As we dive into the Islamic month of Muharram, the first month of the Islamic lunar year, begun at Ras as-Sana Muharram 1, 1440 this year (September 11, 2018 in the Gregorian calendar), I invite you to observe the ritual mourning practices of Islam. While the Shia community is famous for its passionate displays of suffering and pain during this month, which have always fascinated me, Sunni Muslims also experience a sense of loss at the remembrance of the death of the Prophet Muhammad’s grandson Hussain at the Battle of Karbala in modern day Iraq as the result of the Caliphate politics of the time.
While it is thought to be restricted to Shia Muslims, the significance of Muharram and its energy is not lost on Sunnis and other denominations of among the Muslim faith. The experience and demonstrations of institutional subjugation, mourning, humiliating loss, and disenfranchisement in the Muharram rituals motion to the universal experience of the oppressed, the underdog, and of the rebel. The libidinal elation which is experienced at the striking of the flesh, the spilling of blood, and sacrifice is exactly that of the joy of martyrdom, or more generally of the masochist.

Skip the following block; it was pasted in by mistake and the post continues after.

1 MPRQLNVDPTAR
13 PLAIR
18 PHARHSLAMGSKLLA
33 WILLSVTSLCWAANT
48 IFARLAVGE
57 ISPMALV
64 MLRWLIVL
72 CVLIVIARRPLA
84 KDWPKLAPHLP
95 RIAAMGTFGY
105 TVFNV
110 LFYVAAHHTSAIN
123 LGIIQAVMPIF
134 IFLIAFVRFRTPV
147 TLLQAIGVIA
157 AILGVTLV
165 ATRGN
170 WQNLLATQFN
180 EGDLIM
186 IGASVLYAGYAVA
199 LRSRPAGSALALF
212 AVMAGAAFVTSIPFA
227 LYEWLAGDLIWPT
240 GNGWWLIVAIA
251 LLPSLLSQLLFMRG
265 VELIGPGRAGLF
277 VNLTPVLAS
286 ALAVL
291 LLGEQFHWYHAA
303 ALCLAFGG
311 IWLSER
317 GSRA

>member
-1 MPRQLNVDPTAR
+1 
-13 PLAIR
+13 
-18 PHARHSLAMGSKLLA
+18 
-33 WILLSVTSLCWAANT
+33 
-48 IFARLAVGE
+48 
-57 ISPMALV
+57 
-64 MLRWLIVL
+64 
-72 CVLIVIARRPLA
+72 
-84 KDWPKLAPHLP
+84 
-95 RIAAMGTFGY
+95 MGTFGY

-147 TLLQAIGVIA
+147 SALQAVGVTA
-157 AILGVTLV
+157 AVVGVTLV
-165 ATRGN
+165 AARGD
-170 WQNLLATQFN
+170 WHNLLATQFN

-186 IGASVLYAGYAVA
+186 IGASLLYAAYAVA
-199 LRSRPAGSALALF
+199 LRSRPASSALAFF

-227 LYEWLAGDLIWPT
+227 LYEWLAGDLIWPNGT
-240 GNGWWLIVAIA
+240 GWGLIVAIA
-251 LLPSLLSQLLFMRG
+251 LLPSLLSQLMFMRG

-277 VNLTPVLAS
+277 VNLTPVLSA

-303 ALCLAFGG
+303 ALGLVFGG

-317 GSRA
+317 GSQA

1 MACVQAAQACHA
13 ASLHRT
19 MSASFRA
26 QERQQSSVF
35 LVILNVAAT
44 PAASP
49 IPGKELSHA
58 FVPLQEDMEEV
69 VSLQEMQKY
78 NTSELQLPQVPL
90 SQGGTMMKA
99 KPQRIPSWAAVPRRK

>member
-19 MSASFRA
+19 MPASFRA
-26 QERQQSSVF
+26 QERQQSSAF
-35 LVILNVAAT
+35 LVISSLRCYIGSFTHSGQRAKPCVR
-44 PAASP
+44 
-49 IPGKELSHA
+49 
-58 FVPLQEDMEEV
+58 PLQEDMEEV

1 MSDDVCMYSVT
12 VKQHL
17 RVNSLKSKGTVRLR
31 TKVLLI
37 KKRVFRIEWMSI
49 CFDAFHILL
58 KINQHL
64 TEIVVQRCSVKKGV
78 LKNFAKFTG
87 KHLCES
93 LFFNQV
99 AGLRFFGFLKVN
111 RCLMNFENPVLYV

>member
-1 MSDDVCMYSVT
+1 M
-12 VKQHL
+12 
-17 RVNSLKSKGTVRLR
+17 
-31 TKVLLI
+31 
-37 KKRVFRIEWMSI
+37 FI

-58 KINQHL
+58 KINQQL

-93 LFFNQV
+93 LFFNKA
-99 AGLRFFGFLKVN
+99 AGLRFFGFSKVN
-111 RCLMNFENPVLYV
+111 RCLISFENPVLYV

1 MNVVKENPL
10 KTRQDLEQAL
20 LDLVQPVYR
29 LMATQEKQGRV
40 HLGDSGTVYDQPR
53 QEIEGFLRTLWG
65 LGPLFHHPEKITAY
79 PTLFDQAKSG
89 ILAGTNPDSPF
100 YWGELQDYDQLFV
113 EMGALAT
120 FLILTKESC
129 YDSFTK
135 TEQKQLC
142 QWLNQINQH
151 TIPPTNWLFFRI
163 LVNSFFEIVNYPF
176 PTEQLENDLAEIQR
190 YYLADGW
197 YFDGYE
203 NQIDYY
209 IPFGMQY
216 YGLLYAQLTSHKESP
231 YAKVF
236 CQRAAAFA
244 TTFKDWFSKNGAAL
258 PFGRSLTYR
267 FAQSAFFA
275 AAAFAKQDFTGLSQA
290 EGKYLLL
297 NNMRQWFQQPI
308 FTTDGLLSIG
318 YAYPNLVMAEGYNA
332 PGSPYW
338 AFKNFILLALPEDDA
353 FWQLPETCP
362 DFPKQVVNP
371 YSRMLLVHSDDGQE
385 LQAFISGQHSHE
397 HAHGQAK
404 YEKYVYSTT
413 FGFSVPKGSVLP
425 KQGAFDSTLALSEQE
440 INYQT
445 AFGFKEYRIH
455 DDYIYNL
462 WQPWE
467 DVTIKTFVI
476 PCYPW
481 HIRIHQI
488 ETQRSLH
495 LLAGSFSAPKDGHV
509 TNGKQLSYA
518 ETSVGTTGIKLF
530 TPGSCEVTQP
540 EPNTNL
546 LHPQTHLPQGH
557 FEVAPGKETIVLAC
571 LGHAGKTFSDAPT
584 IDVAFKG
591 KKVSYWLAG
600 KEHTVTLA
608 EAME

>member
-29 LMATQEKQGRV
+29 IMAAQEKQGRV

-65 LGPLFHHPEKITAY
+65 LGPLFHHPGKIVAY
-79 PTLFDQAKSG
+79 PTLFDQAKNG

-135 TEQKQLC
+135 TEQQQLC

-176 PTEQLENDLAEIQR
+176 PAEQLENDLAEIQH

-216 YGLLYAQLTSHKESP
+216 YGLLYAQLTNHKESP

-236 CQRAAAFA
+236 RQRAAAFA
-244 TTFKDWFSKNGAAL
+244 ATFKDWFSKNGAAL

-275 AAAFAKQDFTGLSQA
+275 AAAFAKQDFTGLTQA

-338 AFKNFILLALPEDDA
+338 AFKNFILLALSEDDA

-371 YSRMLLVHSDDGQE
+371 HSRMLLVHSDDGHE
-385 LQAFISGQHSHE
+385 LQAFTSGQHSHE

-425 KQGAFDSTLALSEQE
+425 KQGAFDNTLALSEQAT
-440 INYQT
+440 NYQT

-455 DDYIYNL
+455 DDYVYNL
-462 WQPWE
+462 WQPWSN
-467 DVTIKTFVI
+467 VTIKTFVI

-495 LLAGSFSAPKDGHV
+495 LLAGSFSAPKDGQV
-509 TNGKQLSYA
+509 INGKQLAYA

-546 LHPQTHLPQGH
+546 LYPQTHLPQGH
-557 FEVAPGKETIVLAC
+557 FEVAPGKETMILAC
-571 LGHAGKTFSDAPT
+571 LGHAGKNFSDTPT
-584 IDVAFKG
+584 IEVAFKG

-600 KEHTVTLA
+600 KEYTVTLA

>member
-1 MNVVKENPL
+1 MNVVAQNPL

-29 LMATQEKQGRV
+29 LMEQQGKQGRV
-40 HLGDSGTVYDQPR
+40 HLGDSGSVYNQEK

Perhaps more than anything, perhaps even more than politically inspired suicide attacks, the Muharram rituals have been singled out as symbols of Islamic barbarism, added to the general stereotype of Muslims as violent nemesis of the Enlightened Christian west, with Christ the savior as its central figure. For this I would invite the reader to consider the psychological nature of these activities, the submissive aesthetic of Islamic worship, and Islam’s concept of shame, humility, and sacrifice.
While the usually homoerotic masochism of Muslim men is the topic of many modern Arabic prison memoirs and novels from the Islamic world, women’s masochism is less celebrated by western readers and theorists who would prefer to ponder whether these women need saving from their violent husbands and religion. Feminists ask why Muslim women stay loyal to a tradition whose patriarchy is overbearing, whose holy text permits wife-beating. Is there not a deep psycho-biological understanding of life in the Quranic Surah an-Nisa which permits a man to use his physical power to sooth an unruly wife? While sado-masochistic fantasy smut novels are plucked off the shelves in the bookstores of Los Angeles, London, and New York at record rates, and English readers pine for the Sexy Sheikh figure, a condemnation of Islamic culture among the non-Muslim west persists as Muslim men are vilified and imprisoned by the current cultural hegemony.
For further research into the phenomenon of Muslim masochism, I am planning to travel to Iran and learn more about Islamic religious art and develop this discourse further with investigations into the disciplining of the body in different cultures and aesthetic traditions.